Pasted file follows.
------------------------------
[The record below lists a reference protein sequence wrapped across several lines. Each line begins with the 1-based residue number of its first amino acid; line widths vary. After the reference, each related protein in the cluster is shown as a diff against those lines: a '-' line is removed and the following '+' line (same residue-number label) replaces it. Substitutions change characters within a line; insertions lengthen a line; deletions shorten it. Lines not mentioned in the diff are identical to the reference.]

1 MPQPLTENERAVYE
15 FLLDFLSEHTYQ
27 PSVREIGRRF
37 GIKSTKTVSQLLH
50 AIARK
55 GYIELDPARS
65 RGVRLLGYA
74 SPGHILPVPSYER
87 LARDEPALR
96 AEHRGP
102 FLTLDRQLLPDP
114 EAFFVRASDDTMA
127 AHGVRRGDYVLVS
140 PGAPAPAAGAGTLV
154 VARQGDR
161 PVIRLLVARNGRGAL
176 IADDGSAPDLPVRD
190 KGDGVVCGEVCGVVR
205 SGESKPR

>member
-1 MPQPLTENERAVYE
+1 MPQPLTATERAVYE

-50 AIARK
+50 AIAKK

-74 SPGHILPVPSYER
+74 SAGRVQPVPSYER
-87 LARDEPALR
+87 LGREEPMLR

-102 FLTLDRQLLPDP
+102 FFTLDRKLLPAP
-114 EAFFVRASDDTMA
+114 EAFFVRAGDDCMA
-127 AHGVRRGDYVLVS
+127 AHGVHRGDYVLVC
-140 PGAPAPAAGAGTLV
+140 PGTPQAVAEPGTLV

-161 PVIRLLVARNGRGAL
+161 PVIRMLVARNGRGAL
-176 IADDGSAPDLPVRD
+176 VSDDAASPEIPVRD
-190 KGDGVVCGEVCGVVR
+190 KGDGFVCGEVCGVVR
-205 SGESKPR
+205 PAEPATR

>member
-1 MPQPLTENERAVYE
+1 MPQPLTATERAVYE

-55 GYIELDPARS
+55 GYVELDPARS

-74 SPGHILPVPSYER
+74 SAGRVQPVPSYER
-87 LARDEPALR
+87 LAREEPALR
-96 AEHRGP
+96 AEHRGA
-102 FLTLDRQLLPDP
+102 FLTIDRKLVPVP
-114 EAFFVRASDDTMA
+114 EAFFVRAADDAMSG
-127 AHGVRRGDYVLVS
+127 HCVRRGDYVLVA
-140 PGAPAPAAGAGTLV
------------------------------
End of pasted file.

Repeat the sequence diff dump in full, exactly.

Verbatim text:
[The record below lists a reference protein sequence wrapped across several lines. Each line begins with the 1-based residue number of its first amino acid; line widths vary. After the reference, each related protein in the cluster is shown as a diff against those lines: a '-' line is removed and the following '+' line (same residue-number label) replaces it. Substitutions change characters within a line; insertions lengthen a line; deletions shorten it. Lines not mentioned in the diff are identical to the reference.]

1 MPQPLTENERAVYE
15 FLLDFLSEHTYQ
27 PSVREIGRRF
37 GIKSTKTVSQLLH
50 AIARK
55 GYIELDPARS
65 RGVRLLGYA
74 SPGHILPVPSYER
87 LARDEPALR
96 AEHRGP
102 FLTLDRQLLPDP
114 EAFFVRASDDTMA
127 AHGVRRGDYVLVS
140 PGAPAPAAGAGTLV
154 VARQGDR
161 PVIRLLVARNGRGAL
176 IADDGSAPDLPVRD
190 KGDGVVCGEVCGVVR
205 SGESKPR

>member
-1 MPQPLTENERAVYE
+1 MPQPLTATERAVYE

-50 AIARK
+50 AIAKK

-74 SPGHILPVPSYER
+74 SAGRVQPVPSYER
-87 LARDEPALR
+87 LGREEPMLR

-102 FLTLDRQLLPDP
+102 FFTLDRKLLPAP
-114 EAFFVRASDDTMA
+114 EAFFVRAGDDCMA
-127 AHGVRRGDYVLVS
+127 AHGVHRGDYVLVC
-140 PGAPAPAAGAGTLV
+140 PGTPQAVAEPGTLV

-161 PVIRLLVARNGRGAL
+161 PVIRMLVARNGRGAL
-176 IADDGSAPDLPVRD
+176 VSDDAASPEIPVRD
-190 KGDGVVCGEVCGVVR
+190 KGDGFVCGEVCGVVR
-205 SGESKPR
+205 PAEPATR

>member
-1 MPQPLTENERAVYE
+1 MPQPLTATERAVYE

-55 GYIELDPARS
+55 GYVELDPARS

-74 SPGHILPVPSYER
+74 SAGRVQPVPSYER
-87 LARDEPALR
+87 LAREEPALR
-96 AEHRGP
+96 AEHRGA
-102 FLTLDRQLLPDP
+102 FLTIDRKLVPVP
-114 EAFFVRASDDTMA
+114 EAFFVRAADDAMSG
-127 AHGVRRGDYVLVS
+127 HCVRRGDYVLVA
-140 PGAPAPAAGAGTLV